As Sandra Flores Garzon was walking home one Friday, a young woman was murdered on the pavement in front of her.
Aged around 25, she had resisted a thief who wanted to steal her car. He shot her dead – but then found he was unable to move the car anyway, as her body was blocking the way. So he ran off. Her corpse was left lying on the pavement.
“It’s incredible, it’s horrific – but it’s normal,” she told The Telegraph, half an hour later, dropping the incident casually into conversation when asked about the security situation in her home town. “It happens every day. And that is one of the reasons why things in Venezuela have to change.”
Mrs Flores, a 34-year-old lawyer, lives in Barinas – the home state of Hugo Chavez, the late Venezuelan president whose election almost 17 years ago ushered in a “Socialist revolution” in the South American nation. Yet Mrs Flores has joined the opposition activists hoping to put an end to Chavismo, here in the very heart of the Chavez kingdom.
Imprisoned by the government last year, for three months, on trumped-up terrorism charges, she is hoping to be elected on Sunday to her country’s National Assembly, in the most hotly-contested elections since Chavez stormed onto the political scene.
Venezuela has the biggest oil reserves in the world, yet basic goods like milk and medicine are often absent from the shops. After 16 years of an idealistic but inept “Bolivarian revolution” under Chavez and his successor, President Nicolas Maduro, voters are likely to punish the ruling Socialists in Sunday’s elections.
The economy is crumbling and corruption and crime both soaring. Meanwhile, Mr Maduro lacks personal charisma and political skill. Venezuelan analysts say the question is not whether the opposition will win the National Assembly election, but by how much. Private polling company Datanalisis’s most recent survey shows the opposition coalition, MUD – Democratic Unity Roundtable – winning 63.2 per cent of the vote, with the ruling PSUV on 28.2 per cent.
“I’m not frightened any more,” said Mrs Flores. “This isn’t about me – it’s about the future, and peace. We can and we will do better.”
Three possible scenarios are thought likely.
If the opposition wins a simple majority – 85 of the 167 seats, or 51 per cent – then they will be able to approve an amnesty law which will principally benefit Leopoldo Lopez, an opposition leader, who was imprisoned last year for 14 years on charges of inciting violence which were widely seen as politically motivated.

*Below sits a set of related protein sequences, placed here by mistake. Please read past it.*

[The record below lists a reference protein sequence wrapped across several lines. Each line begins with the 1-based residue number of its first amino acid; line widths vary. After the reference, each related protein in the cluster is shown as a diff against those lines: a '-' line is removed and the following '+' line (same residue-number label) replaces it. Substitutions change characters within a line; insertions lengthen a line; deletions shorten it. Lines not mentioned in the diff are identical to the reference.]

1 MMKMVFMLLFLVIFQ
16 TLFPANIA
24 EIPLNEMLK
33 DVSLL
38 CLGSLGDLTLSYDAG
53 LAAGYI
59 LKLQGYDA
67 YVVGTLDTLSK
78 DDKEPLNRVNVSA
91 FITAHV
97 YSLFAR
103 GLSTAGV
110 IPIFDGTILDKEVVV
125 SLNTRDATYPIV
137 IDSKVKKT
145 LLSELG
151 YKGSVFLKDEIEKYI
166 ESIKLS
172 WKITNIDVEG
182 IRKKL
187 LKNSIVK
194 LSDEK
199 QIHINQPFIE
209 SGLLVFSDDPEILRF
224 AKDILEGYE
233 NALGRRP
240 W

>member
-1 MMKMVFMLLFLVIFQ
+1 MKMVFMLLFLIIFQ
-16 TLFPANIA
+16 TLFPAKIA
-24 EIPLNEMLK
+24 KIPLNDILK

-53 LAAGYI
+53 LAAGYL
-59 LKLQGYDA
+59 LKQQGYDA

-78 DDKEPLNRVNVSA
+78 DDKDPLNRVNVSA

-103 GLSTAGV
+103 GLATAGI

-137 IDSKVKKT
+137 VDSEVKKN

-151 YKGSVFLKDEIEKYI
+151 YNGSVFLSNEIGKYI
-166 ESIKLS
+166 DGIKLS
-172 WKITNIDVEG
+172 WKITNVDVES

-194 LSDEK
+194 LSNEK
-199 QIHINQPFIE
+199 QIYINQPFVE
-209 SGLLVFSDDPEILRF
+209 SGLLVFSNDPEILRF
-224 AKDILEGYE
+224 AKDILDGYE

“The opposition should win in a landslide,” said Mr Lopez, one of four opposition leaders in prison. “And it must win, for our current humanitarian crisis will only worsen under PSUV rule.”
Shortages of food and medical supplies have become standard, he said, and the murder rate has more than doubled within a decade. So far this year, 125 police officers have been murdered in greater Caracas alone. If that same rate held in the United States, it would be the equivalent of 6,572 police murders across the country – versus the actual figure of 33.
“The Venezuelan people have realised that change is the only way forward,” he said.
Change is something that Freddy Superlano certainly believes in. He, like Mrs Flores, is also campaigning for a seat in the National Assembly representing Barinas, and hoping to deal a bloody nose to one of the seven Chavez siblings.
Mr Superlano, a 39-year-old former history teacher, is directly challenging Argenis Chavez, brother of the late president, in the poor town of Barinas, capital of the state of the same name.
Adan Chavez, another brother of the late “comandante”, is the powerful and feared governor of Barinas state. A third brother, Anibal, is mayor of the town of Barinas.
“Freddy Superlano will beat Argenis Chavez,” said Mr Superlano, confidently. “We’ve never had a fair election since the Chavezes came along, but this time we believe it will change.”
Mr Superlano has been labelled as a terrorist by Governor Adan Chavez, received anonymous threats, and admits he is frightened to take on the Chavezes on their home turf.
A fortnight ago an opposition politician, Luis Manuel Diaz, was murdered at a political rally. The wife of Mr Lopez, the jailed opposition leader, had just finished speaking and left the stage when Mr Diaz was shot.
Pro-government armed groups have fired weapons during at least seven MUD rallies over the past weeks, including two shootouts against Henrique Capriles, the governor of Miranda state and a former presidential challenger.